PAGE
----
You can try Dask-ML on a small cloud instance by clicking the following button:
import dask.dataframe as dd df = dd.read_parquet('...') data = df[['age', 'income', 'married']] labels = df['outcome'] from dask_ml.linear_model import LogisticRegression lr = LogisticRegression() lr.fit(data, labels)
What does this offer?¶
See the navigation pane to the left for a list of categories of functionality.
How does this work?¶
Modern machine learning algorithms employ a wide variety of techniques. Scaling these requires a similarly wide variety of different approaches. Generally solutions fall into the following three categories:
Parallelize Scikit-Learn Directly¶
Scikit-Learn already provides parallel computing on a single machine with Joblib. Dask can now step in and take over this parallelism for many Scikit-Learn estimators. This works well for modest data sizes but large computations, such as random forests, hyper-parameter optimization, and more.
from dask.distributed import Client client = Client() # start a local Dask client import dask_ml.joblib from sklearn.externals.joblib import parallel_backend with parallel_backend('dask'): # Your normal scikit-learn code here
See Dask-ML Joblib documentation for more information.
Note that this is an active collaboration with the Scikit-Learn development team. This functionality is progressing quickly but is in a state of rapid change.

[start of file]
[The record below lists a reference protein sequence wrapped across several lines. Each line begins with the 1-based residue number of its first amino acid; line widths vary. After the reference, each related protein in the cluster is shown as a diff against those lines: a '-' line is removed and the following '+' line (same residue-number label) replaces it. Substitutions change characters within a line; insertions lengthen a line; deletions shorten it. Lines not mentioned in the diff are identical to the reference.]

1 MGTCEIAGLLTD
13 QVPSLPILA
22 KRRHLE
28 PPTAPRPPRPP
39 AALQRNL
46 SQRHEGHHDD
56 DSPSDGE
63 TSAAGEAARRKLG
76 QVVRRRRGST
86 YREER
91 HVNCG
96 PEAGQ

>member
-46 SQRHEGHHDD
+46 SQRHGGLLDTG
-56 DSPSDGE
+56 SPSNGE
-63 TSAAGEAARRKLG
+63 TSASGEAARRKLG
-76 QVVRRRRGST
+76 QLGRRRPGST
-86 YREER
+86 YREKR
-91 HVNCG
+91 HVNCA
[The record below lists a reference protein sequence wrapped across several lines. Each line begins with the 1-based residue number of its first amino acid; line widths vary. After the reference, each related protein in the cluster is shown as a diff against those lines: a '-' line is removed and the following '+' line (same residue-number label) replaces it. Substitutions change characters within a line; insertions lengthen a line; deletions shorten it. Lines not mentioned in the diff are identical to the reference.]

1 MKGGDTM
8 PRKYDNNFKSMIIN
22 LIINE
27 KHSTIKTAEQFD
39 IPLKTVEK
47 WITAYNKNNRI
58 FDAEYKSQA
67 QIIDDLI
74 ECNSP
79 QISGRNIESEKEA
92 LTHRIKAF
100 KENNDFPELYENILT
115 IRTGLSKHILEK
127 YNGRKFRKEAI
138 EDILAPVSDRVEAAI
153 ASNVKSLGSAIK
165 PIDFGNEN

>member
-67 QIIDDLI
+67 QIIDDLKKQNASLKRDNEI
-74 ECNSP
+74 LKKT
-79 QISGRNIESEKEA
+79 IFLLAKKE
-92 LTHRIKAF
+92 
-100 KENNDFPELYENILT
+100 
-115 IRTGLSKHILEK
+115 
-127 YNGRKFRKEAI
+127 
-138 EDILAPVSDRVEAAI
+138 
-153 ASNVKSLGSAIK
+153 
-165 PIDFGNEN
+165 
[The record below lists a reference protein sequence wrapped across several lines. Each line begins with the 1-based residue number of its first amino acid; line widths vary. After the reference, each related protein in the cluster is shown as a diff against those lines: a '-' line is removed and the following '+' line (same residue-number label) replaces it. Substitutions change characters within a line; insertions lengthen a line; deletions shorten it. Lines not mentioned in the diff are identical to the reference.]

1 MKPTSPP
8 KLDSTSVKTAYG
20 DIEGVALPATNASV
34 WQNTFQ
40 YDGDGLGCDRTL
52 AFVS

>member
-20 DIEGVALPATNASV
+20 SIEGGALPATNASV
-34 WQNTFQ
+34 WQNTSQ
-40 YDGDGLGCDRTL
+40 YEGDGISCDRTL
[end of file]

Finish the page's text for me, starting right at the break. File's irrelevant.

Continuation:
Reimplement Scalable Algorithms with Dask Array¶
Some machine learning algorithms are easy to write down as Numpy algorithms. In these cases we can replace Numpy arrays with Dask arrays to achieve scalable algorithms easily. This is employed for linear models, pre-processing, and clustering.
from dask_ml.preprocessing import Categorizer, DummyEncoder from dask_ml.linear_model import LogisticRegression lr = LogisticRegression() lr.fit(data, labels)
Partner with other distributed libraries¶
Other ML libraries like XGBoost and TensorFlow already have distributed solutions that work quite well. Dask-ML makes no attempt to re-implement these systems. Instead, Dask-ML makes it easy to use normal Dask workflows to prepare and set up data, then it deploys XGBoost or Tensorflow alongside Dask, and hands the data over.
from dask_ml.xgboost import XGBRegressor est = XGBRegressor(...) est.fit(train, train_labels)
In all cases Dask-ML endeavors to provide a single unified interface around the familiar NumPy, Pandas, and Scikit-Learn APIs. Users familiar with Scikit-Learn should feel at home with Dask-ML.